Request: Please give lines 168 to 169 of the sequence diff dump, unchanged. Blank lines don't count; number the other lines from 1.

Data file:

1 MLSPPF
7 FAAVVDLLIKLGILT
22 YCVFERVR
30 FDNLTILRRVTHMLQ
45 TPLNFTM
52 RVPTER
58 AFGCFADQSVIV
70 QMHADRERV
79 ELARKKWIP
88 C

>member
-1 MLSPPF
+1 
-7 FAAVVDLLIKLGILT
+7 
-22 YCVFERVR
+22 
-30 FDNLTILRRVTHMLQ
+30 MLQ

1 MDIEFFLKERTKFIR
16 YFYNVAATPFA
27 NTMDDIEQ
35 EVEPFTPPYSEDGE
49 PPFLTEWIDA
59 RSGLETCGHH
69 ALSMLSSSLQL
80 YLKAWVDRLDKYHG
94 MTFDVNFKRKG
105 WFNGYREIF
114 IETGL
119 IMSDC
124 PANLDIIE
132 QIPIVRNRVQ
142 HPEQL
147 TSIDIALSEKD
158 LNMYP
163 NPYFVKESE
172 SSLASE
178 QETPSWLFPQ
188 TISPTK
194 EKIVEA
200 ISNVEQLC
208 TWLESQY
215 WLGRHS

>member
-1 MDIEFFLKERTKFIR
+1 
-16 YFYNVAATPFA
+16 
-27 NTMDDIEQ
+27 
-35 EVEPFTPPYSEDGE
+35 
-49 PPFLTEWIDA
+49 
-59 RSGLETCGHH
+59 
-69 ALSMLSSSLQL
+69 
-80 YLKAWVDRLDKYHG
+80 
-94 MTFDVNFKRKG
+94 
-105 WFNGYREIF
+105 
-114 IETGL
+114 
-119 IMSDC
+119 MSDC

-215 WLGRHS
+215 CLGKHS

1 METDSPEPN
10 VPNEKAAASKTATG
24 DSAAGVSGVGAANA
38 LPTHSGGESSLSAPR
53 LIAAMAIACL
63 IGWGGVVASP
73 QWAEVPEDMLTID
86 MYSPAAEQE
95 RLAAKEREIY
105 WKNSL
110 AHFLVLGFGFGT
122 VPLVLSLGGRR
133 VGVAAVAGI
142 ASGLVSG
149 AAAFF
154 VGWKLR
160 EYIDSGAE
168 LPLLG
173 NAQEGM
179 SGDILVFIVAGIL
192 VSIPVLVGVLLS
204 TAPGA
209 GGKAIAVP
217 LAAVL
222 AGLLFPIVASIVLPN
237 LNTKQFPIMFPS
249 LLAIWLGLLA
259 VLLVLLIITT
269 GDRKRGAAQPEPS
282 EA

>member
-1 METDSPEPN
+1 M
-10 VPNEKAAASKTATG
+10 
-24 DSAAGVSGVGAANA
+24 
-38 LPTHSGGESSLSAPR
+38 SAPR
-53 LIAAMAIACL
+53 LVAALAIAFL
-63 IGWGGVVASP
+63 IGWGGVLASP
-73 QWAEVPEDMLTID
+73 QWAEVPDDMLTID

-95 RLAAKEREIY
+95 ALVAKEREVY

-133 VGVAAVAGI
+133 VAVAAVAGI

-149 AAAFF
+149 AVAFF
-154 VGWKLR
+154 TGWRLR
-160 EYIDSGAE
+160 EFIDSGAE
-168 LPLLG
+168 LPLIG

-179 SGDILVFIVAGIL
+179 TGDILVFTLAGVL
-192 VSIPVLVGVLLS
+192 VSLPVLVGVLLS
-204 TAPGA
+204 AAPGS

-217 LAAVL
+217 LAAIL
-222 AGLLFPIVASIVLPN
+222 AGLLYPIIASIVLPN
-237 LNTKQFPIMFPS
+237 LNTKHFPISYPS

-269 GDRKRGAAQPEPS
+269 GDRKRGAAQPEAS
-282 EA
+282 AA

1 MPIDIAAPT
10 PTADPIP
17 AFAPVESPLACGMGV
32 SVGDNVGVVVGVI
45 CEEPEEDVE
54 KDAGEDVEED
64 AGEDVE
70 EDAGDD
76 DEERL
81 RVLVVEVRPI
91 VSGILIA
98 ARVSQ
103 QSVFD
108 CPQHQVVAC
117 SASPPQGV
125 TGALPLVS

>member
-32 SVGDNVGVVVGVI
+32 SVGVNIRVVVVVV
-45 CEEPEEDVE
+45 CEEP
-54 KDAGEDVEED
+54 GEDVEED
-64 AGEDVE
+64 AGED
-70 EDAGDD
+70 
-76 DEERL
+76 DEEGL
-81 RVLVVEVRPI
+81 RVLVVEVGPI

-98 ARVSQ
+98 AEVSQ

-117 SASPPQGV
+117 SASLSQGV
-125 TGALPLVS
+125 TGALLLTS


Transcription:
-64 AGEDVE
+64 AGED